“We do have guidance out already for critical infrastructure workers,” Willis responded. “As far as workers being compelled to work, we certainly expect all of our businesses to take appropriate steps to protect their workforce and families of the workforce and the critical infrastructure that supports all of us.”
Local authorities have the power to enforce Gov. Jared Polis’ executive order regarding closure of nonessential businesses, but “this is really about voluntary compliance and doing the right thing,” he said.
In other news:
Connect for Health Colorado, the state’s health insurance marketplace, is extending an emergency special enrollment period for uninsured Coloradans from April 3 until Thursday, April 30.
About 5,500 people have signed up for health insurance plans since March 20, when the emergency special enrollment period opened. Their coverage will begin May 1.
“By extending the Special Enrollment period, we are doing our part to help Coloradans get the health coverage they need,” Chief Executive Officer Kevin Patterson said. “If you are experiencing an unexpected loss of health coverage or a change in employment, we are ready to help you explore your options.”
The open enrollment period ended Dec. 15, 2019, but people who have certain qualifying events can still enroll in a health plan for 60 days after qualifying events. Those events include a loss of health coverage in the past 60 days or expectation of losing it in the next 60 days, a chance in household income, being hospitalized for a prolonged illness or a life change such as marriage, divorce or having a baby.
Colorado is one of a few states that has its own health insurance marketplace under the Patient Protection and Affordable Care Act, commonly known as Obamacare. It is an independent marketplace not affiliated with the state or federal government and does not provide quotes or sell insurance directly to consumers.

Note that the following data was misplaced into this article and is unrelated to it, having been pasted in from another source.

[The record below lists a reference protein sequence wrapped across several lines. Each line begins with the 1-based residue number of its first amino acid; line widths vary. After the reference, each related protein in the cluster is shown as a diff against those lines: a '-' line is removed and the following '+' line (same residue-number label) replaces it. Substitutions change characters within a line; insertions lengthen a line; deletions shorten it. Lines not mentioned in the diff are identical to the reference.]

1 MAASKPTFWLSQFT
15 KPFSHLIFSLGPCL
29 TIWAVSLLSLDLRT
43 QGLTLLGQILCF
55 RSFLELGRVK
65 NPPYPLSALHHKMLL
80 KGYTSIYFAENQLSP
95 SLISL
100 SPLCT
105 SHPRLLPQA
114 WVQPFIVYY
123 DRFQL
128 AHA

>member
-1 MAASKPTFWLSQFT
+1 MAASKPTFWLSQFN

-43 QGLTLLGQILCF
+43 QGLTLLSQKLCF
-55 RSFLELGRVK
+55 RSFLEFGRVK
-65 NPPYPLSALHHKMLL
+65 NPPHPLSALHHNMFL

For more information, visit coloradoconnectplans.com or call 855-291-4138.
More than 6.6 million Americans filed for unemployment benefits last week, The Washington Post reported April 2. “The past two weeks have erased nearly all the jobs created in the past five years, a sign of how rapid, deep and painful the economic shutdown has been on many American families who are struggling to pay rent and health insurance costs in the midst of a pandemic,” the Post reported. According to the U.S. Labor Department, more than 10 million Americans lost their jobs and applied for government aid, and the real number of people is probably even higher because many people have not been able to file yet.
The U.S. Chamber of Commerce has created an online guide to help small businesses, independent contractors and other gig economy workers prepare to file for a coronavirus relief loan under the CARES Act. The guide outlines the steps small businesses should take now as they prepare to access funds to keep workers on their payroll. Information about the CARES Act loans and grants also is available from the Colorado Springs Chamber & EDC and Pikes Peak Small Business Development Center.
Colorado is receiving more than $14.2 million from the U.S. Department of Justice to help public safety agencies address the COVID-19 pandemic. As part of the recently enacted stimulus legislation, the department is making $850 million available nationwide for this purpose.
The U.S. Treasury announced late Wednesday that Social Security beneficiaries who don’t normally file tax returns will automatically get a $1,200 stimulus payment. Earlier in the week, the Internal Revenue Service said qualifying for the payments would require filing a tax return.